The Regional Dimension of Turkish-Russian Relations: From Crisis to Normalization
Although many analysts tend to highlight the importance of economic links between Ankara and Moscow particularly in trade, energy and tourism, it should be indicated that there is also a very powerful regional dimension of the Turkish-Russian relationship. A certain degree of political dialogue between the two countries has always been crucial in order to maintain peace and stability in a wide region stretching from the Balkans to Central Asia. In this regard, during the seven months that followed the SU-24 fighter jet incident, the strained relations between Ankara and Moscow have quite negatively affected the geopolitical balances in the three sub-regions of Eurasia: the Middle East, Caucasus and Black Sea.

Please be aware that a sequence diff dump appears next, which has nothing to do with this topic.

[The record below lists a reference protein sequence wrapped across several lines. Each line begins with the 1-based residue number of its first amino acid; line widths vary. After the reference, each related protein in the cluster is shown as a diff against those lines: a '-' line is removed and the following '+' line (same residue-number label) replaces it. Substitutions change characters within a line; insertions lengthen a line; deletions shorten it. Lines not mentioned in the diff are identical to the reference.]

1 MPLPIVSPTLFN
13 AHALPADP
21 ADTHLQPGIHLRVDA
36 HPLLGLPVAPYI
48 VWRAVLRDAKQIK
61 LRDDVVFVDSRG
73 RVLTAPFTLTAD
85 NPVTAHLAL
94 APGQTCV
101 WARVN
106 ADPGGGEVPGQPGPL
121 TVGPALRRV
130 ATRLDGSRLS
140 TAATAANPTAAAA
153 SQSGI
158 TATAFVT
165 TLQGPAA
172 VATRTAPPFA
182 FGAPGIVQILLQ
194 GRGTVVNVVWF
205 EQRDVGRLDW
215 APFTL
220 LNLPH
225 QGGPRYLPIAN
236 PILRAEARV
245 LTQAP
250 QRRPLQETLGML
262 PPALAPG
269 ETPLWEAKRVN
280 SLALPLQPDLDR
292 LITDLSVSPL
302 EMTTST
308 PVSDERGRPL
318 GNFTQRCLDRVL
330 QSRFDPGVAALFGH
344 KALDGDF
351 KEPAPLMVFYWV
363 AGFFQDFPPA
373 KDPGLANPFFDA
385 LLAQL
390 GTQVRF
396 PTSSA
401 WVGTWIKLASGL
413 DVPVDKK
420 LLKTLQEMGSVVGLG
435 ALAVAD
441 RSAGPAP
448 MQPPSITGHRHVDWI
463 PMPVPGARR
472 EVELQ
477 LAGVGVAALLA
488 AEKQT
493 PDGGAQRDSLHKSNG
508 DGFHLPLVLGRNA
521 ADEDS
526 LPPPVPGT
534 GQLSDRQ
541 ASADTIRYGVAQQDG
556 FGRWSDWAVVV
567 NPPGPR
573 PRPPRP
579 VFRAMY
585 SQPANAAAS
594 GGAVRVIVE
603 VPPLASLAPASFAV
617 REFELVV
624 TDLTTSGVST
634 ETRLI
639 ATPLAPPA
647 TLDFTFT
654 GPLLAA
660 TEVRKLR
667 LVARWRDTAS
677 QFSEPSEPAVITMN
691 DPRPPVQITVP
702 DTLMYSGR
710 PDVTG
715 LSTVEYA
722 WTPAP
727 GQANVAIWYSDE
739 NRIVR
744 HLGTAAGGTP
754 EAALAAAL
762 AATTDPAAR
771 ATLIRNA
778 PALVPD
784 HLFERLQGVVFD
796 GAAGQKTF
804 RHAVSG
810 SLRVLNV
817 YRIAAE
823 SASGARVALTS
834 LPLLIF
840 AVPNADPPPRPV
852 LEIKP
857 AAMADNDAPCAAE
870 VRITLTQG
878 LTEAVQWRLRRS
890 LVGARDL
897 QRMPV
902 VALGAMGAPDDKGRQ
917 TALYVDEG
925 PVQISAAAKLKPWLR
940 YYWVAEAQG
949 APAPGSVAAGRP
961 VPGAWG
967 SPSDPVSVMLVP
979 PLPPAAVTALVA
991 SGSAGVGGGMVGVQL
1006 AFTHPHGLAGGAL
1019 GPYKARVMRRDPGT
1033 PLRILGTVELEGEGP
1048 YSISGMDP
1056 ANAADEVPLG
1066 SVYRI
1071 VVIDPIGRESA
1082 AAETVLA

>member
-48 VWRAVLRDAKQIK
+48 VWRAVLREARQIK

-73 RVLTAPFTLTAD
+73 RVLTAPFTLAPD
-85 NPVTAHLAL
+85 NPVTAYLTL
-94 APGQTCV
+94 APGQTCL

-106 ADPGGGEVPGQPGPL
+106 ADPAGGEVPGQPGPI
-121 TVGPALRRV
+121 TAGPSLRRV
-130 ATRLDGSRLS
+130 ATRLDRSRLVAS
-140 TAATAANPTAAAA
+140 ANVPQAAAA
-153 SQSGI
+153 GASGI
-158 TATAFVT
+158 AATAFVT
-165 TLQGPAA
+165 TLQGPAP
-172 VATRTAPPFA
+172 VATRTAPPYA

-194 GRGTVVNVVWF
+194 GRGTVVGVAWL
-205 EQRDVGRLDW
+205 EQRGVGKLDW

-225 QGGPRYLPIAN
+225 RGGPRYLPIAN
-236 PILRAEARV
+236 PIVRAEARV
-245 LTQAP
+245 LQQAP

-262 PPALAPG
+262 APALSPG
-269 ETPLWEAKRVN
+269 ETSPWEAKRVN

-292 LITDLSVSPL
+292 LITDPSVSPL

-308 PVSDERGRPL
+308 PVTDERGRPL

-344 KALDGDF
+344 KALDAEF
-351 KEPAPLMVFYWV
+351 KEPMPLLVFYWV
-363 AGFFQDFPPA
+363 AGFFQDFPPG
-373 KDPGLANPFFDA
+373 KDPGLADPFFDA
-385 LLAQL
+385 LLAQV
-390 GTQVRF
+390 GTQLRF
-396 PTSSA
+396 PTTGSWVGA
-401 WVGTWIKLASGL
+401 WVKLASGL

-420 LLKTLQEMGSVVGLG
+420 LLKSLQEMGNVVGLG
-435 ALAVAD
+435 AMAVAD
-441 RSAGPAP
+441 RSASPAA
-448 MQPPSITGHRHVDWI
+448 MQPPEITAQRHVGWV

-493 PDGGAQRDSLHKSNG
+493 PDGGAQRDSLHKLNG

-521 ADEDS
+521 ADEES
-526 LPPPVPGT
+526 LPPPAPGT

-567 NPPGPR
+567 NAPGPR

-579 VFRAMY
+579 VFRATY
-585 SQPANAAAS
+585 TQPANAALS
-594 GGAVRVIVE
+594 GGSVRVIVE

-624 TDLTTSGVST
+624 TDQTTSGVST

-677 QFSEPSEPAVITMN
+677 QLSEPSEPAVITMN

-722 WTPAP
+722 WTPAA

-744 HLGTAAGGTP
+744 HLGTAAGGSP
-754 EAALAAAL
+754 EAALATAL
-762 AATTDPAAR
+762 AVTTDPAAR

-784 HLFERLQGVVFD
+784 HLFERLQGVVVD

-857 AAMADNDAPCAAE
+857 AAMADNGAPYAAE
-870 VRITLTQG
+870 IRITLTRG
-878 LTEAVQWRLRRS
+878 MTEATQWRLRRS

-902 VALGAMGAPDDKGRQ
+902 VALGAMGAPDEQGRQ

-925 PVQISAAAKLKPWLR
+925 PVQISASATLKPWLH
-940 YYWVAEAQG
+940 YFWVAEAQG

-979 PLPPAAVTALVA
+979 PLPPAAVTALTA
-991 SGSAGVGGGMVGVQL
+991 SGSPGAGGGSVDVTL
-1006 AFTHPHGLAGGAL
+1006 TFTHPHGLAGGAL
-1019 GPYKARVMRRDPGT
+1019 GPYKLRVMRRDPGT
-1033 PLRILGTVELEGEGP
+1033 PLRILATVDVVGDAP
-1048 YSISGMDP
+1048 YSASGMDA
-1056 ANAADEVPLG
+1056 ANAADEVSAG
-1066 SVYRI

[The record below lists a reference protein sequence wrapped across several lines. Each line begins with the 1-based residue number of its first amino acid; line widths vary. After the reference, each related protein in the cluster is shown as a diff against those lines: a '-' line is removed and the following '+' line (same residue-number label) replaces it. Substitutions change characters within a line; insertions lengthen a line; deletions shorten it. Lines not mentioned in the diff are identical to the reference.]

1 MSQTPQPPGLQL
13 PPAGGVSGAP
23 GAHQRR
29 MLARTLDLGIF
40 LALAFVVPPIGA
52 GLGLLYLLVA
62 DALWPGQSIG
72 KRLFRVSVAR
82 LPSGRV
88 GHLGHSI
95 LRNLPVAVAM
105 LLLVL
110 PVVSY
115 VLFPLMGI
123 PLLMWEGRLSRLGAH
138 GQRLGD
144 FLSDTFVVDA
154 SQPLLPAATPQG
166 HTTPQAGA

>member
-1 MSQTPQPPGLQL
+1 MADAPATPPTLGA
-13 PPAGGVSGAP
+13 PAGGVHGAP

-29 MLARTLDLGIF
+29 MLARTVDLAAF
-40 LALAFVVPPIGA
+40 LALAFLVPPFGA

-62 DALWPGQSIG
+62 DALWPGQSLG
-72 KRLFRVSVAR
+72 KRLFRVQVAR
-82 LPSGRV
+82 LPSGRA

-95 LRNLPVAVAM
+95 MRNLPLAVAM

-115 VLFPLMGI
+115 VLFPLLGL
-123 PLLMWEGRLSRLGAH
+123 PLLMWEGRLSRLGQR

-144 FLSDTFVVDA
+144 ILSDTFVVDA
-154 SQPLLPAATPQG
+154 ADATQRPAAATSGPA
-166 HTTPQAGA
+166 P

From Crisis to Normalization
As two rising powers with significant influence over the Eurasian geopolitics, Turkey and Russia have developed very close political and economic links with each other throughout the 2000s. By the end of the decade, Russia became one of Turkey’s main trade partners as well as the major supplier of the natural gas consumed in Turkey. The two countries also developed a close political dialogue with regard to the regional conflicts in the Middle East, Caucasus and Black Sea. For instance, Ankara’s reactions to both the Russian-Georgian war in 2008 and annexation of Crimea in 2014 were remarkably muted in comparison with the harsh reactions of its Western allies.